Vesak Day on Food Network Asia

On Saturday evening, Sam didn’t make it to her bedroom. She napped on the living room couch, woke, ate, napped and… that was the point when we all went up to bed. Apparently, she didn’t sleep straight through the night. I know because there were used plates and glasses on the coffee table when we woke up the next morning. And she must have watched a lot of TV too. I know because, on Sunday, she told me that on May 24, Food Network Asia will feature vegetarian cooking on several shows. And I promised her I’d watch. I am excited, actually, because it’s an opportunity to learn more techniques for cooking vegetarian dishes.

Fast forward to a day later. Monday evening was very noisy. Over dozens of jokes that ranged from the elections to beauty contest booboos to my typos and mispronunciations — the biggest jokes being about the elections — someone pushed a button on the remote and there was a preview of the May 24 vegetarian cooking marathon that Sam mentioned the day before. Vesak Day on Food Network Asia, it said. I paused, and — what the heck is Vesak Day?

Buddhist monksGoogle and Wikipedia to the rescue. Citing Jeaneane Fowler’s World Religions: it is celebrated to mark the birth, enlightenment and the passing away of the Lord Buddha. An Introduction for Students and a translation of Ajaan Lee’s Four Years’ Sermons, Wikipedia defines Vesak as a holy day observed traditionally by Buddhists in Tibet, Sri Lanka, Bangladesh, Bhutan, India, Nepal and the South East Asian countries of Singapore, Vietnam, Thailand, Cambodia, Laos, Malaysia, Myanmar, the Philippines, and Indonesia. Sometimes informally called “Buddha’s Birthday”, it actually commemorates the birth, enlightenment (nirv?na), and death (Parinirv?na) of Gautama Buddha.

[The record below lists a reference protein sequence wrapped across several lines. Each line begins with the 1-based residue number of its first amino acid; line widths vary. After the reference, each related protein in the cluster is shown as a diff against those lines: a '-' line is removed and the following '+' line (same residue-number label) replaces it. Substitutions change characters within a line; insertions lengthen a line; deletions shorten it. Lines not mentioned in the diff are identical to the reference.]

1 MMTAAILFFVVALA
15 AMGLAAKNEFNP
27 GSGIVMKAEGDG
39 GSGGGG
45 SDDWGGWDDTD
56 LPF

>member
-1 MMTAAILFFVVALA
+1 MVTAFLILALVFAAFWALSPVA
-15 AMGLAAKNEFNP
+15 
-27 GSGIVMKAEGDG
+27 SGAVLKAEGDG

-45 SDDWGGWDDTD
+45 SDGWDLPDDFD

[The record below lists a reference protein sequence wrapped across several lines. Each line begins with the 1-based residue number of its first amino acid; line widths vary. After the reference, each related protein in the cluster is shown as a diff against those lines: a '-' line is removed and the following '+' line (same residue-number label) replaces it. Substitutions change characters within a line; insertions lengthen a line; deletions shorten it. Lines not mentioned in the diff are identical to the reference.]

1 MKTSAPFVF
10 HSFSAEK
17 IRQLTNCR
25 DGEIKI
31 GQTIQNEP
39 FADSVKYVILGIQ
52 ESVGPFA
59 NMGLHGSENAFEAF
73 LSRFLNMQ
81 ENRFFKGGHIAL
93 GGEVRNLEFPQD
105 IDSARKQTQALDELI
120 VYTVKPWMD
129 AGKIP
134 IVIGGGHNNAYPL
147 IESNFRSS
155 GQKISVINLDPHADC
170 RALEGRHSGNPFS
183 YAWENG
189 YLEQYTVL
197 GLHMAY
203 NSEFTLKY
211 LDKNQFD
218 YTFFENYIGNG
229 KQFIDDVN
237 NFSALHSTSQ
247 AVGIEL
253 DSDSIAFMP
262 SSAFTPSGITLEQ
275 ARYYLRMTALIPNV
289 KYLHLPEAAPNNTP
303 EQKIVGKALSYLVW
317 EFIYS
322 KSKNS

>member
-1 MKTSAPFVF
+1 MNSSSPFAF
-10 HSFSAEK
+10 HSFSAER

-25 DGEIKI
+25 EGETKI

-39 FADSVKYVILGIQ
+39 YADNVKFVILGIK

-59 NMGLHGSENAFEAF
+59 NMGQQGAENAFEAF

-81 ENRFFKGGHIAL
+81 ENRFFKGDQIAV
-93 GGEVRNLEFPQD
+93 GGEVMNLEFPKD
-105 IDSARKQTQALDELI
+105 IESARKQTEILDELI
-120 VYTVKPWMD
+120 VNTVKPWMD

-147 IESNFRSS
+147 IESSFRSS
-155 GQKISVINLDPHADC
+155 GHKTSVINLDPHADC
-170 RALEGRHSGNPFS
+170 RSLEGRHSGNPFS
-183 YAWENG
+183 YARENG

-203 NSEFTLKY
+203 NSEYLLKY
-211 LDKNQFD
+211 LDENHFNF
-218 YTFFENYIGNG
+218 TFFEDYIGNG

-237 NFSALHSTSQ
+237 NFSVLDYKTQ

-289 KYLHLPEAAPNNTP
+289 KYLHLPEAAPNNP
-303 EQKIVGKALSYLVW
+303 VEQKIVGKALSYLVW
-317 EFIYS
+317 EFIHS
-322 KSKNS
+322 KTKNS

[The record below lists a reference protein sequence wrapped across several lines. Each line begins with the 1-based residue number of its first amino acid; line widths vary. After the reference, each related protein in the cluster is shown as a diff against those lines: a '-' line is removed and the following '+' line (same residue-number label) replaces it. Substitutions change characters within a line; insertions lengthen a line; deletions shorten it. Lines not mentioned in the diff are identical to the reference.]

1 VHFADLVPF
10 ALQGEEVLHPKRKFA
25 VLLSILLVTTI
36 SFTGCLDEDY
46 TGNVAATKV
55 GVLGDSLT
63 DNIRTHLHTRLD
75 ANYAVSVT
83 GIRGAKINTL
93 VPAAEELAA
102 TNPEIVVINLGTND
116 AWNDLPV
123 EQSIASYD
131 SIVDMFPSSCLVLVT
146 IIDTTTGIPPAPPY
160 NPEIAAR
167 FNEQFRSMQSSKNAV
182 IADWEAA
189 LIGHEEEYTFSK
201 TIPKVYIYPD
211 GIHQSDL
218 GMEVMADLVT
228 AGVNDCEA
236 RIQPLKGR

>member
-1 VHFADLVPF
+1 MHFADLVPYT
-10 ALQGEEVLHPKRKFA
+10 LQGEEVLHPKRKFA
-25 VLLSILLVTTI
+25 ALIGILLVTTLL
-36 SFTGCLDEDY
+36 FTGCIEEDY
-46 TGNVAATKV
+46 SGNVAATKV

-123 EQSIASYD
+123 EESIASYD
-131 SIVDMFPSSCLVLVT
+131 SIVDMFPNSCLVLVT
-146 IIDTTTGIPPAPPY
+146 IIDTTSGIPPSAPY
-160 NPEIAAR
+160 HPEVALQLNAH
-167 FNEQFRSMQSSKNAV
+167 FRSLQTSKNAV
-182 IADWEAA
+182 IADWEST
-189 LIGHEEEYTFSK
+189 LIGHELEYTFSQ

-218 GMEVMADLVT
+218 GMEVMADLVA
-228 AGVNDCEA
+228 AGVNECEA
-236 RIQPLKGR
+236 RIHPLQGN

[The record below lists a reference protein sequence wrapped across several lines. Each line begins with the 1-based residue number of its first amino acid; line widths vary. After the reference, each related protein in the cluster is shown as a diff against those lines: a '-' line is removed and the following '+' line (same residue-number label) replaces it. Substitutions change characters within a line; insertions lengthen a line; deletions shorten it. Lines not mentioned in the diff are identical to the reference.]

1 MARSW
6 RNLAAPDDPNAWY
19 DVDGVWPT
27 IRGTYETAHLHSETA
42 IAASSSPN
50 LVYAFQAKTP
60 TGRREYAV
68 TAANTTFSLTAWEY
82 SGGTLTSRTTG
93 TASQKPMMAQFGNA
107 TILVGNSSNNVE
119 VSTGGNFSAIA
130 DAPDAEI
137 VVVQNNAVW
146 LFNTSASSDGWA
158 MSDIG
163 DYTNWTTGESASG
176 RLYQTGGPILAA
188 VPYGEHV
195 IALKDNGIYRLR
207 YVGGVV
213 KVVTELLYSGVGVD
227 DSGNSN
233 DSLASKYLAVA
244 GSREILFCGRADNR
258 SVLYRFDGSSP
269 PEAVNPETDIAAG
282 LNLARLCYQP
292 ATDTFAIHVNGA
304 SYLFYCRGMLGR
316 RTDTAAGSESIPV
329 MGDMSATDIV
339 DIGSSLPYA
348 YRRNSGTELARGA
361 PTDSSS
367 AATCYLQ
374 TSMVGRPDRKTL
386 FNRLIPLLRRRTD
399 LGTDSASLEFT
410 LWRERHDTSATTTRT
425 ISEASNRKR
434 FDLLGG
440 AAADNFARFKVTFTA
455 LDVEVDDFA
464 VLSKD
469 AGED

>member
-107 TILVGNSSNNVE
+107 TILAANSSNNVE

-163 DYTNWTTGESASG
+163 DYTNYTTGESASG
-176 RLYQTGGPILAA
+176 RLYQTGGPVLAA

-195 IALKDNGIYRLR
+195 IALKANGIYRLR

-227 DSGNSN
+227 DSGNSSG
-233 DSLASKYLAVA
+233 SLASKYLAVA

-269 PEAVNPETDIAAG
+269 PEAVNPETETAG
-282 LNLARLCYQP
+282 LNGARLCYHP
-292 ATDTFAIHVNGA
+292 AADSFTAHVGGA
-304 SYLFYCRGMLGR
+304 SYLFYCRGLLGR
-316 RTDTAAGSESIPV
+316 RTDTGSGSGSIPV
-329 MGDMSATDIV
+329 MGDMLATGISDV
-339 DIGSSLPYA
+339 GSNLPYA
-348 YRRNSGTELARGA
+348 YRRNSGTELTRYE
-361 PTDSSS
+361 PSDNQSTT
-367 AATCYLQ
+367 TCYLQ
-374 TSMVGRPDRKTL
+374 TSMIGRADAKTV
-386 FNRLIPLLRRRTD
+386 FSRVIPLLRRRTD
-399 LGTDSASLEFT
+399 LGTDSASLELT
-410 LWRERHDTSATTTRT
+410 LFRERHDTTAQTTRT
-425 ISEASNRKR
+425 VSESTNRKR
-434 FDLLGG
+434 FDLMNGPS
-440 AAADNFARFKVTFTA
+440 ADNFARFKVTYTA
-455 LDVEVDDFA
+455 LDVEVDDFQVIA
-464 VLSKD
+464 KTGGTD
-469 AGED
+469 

After reading the article, I felt uncomfortable over the Food Network Asia’s use of “Vesak” to promote its vegetarian cooking marathon on May 24. It just felt like a trivialization of Vesak. Buddhism is practiced by hundreds of millions (some say close to two billion) and the life and times of Siddhartha Gautama, commonly known as the Buddha, is central to its teachings in the same way that Christians pore over the life of Jesus. And it felt wrong to use “Vesak” to describe a series of cooking shows even if the common theme is vegetarian food.

Buddhist monksVegetarianism is not even a mandatory way of life in Buddhism. Buddhism itself is divided into various schools of thought. Both Therav?da (the oldest branch) and Vajrayana (Tantric Buddhism) believe that Buddha himself never said anything about not eating meat but simply to refrain from eating animals slaughtered specifically for the purpose of eating. What led to strict vegetarianism in some Buddhist schools of thought seems to be the result of Buddhist followers’ attempts to interpret Buddha’s teachings.

So, to call a vegetarian cooking marathon as Vesak Day is clearly a misunderstanding of Buddha, his life and his teachings. I’m sure there will be a lot to learn in the shows. But I’ll forever take exception to the use of the term “Vesak Day”.

Photos in this post are free stocks from and Pixabay.